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Alison Wilding, Ambit, 1999–2002, Sunderland. Image courtesy of Sunderland City Council and Alison Wilding archive. Photo: Mark Pinder.


Alison Wilding Ambit Sunderland, UK 1999–2002

Alison Wilding’s sculpture Ambit was launched on the River Wear in Sunderland, northern England, to much civic fanfare in September 1999. Its elongated, flat oval form referenced Sunderland’s industrial past, and, more specifically, the thousands of boats that had been ushered in and out of the river, via Austin’s Pontoon, between 1903 and 1966. Weighing 22 tonnes and measuring 130 feet, Ambit was commissioned by Sunderland City Council to welcome visitors to the city. At night, the halo of light emanating from beneath the twenty-four stainless steel cylinders created a startling visual effect. By day, the cylinders reflected subtle shifts in light whilst constantly morphing to the push and pull of the river’s current. Located underneath the awe-inspiring engineering feat that is Wearmouth bridge, the work held a majestic, other-worldly place in the river, hinting at things below, unseen.

Alison Wilding, Ambit, 1999–2002, Sunderland. Photo: Mark Pinder. Image courtesy Alison Wilding Archive.

The Guardian announced that this ‘brave, audacious, beautiful’ sculpture had turned ‘Sunderland itself into a work of art’.1

Within weeks of its unveiling, the lights began to fail due to a build-up of silt. In February 2000 the work was de-installed, taken for tests, repaired and returned to the water. Further damage caused by tidal movement, trapped river debris, as well as issues with the timer switch, continued to affect the work and the lights extinguished entirely within weeks. It soon became a target for local kids who hurled breeze blocks at it and severed its armoured power cables.

Sunderland City Council report on erosion and damage to Ambit. Image courtesy Alison Wilding Archive.

A national press furore ensued, the focus of which was often the £250,000 budget (raised through National Lottery and European Regional Development funding). Wilding was interviewed by Radio 4’s Today programme anchor man John Humphries, who delighted in the opportunity to display his antagonistic attitude towards contemporary art. The press gleefully reported the response of local people: “It’s not nearly as good as the Angel of the North.”; “It’s not likely to get vandalised in the middle of the river but it’s not very accessible.”; “I like it. I like modern art.”; “…our streets could have been paved with gold with the money wasted on this ludicrous venture.”2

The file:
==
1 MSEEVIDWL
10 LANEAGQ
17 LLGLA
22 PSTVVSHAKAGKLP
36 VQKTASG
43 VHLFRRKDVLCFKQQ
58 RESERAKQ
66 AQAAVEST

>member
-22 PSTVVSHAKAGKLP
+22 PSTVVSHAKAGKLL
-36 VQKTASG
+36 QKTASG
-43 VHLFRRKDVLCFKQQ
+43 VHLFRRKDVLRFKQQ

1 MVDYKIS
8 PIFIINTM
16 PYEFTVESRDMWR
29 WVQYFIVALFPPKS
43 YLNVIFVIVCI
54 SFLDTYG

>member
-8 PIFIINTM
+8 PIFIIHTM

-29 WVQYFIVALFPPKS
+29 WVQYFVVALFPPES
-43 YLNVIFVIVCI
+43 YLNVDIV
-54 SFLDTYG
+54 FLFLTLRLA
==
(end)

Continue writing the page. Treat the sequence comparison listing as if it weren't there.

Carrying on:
Note from Sunderland City Council employee to Alison Wilding regarding erosion and replacement of bolts. Image courtesy Alison Wilding Archive.

In September 2000, a year after it had first been installed, Sunderland City Council removed and dismantled Ambit and announced that it was going on tour to Venice, London, and other potential far flung destinations. The tour never happened but the work did make it to Manchester for the celebration of the 2002 Commonwealth Games. The sculpture was finally put into storage at the Sunderland Maritime Heritage Centre, a large question mark hovering over its future.

The story rumbled on and in 2006, when Wilding was interviewed by the local press, she said:

It’s a pity it’s in some lock up. Because it’s stainless steel, it would be much more use being sold as scrap. I’d personally have no objection were it to be broken up and sold for scrap, because I hate the idea of it being in some kind of elephants’ graveyard mouldering away.3

In 2019, Wilding’s wish was granted and The Shields Gazette announced that Ambit had been ‘secretly scrapped’ and ‘sent for recycling’ in 2014. Nobody at the council made contact with the artist to let her know the fate of the work; Wilding had expressed a wish for the proceeds for any scrapping to go to the local art school. This is unlikely to have happened.

A work that was four years in the making, on public display for ten months, and in storage for fourteen years provides a cautionary tale for commissioners and artists. There were many contributing factors in the destruction of Ambit, including a lack of understanding about the physical conditions of a particular location (Wilding said the project team had failed to consider “the power of the river” and she took responsibility in playing a part in that failure); a breakdown of communication between council staff and contractors; a grandiose set of ambitions that were impossible to follow through; a lack of care over the narrative of the project – the relentless search for an ‘iconic’ artwork that would ‘define’ a city and attract tourists overpowered the contemplative, mysterious nature of the work.


  • Jonathan Jones, Guardian, 2 October 1999

  • Sunderland Echo, 30 September 1999 and 5 October 1999

  • Sunderland Echo, 2006

Further Research

  • Ambit: the First Large Public Sculpture of Alison Wilding’
    Sculpture Journal, January 2000
    Published by International Sculpture Centre

  • Grounded
    Northern Gallery for Contemporary Art, Sunderland, 1998